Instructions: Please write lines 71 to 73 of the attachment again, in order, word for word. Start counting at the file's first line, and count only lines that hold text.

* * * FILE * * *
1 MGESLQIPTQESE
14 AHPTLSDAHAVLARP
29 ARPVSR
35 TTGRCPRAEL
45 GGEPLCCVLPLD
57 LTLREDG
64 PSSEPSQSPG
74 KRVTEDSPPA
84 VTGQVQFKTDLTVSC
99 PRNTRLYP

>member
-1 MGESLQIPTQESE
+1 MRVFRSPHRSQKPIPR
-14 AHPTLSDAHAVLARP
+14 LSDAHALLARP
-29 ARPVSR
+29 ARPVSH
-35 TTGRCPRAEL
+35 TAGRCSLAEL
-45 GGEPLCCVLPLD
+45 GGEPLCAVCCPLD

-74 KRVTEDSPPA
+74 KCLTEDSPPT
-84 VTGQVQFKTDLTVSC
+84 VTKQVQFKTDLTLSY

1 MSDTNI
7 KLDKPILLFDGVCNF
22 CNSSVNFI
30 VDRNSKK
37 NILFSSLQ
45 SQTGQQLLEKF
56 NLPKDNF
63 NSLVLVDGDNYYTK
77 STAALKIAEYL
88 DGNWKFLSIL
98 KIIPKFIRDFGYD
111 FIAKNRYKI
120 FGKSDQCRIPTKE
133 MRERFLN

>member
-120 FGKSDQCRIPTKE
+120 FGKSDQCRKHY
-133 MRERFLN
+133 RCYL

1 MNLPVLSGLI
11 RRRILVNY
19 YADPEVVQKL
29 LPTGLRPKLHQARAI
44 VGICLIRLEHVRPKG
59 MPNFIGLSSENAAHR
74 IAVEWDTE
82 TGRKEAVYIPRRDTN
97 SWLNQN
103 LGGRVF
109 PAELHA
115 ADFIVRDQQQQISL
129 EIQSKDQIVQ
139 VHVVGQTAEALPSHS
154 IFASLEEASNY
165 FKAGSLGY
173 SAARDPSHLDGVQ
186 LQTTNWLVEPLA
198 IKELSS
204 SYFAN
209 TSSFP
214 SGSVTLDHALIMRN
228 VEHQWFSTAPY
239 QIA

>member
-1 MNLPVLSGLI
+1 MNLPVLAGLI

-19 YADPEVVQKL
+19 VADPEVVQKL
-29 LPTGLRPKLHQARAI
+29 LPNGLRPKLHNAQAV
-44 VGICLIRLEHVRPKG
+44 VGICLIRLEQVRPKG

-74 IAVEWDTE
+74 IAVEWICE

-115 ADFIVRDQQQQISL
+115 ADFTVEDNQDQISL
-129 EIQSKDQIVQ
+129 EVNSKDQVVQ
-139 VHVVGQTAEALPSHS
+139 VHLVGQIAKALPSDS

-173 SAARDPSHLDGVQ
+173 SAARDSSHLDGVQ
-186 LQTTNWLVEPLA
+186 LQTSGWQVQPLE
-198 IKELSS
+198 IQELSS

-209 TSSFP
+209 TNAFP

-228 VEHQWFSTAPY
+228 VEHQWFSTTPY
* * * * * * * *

+1 MNLPVLAGLI

-19 YADPEVVQKL
+19 VADPEVVQKL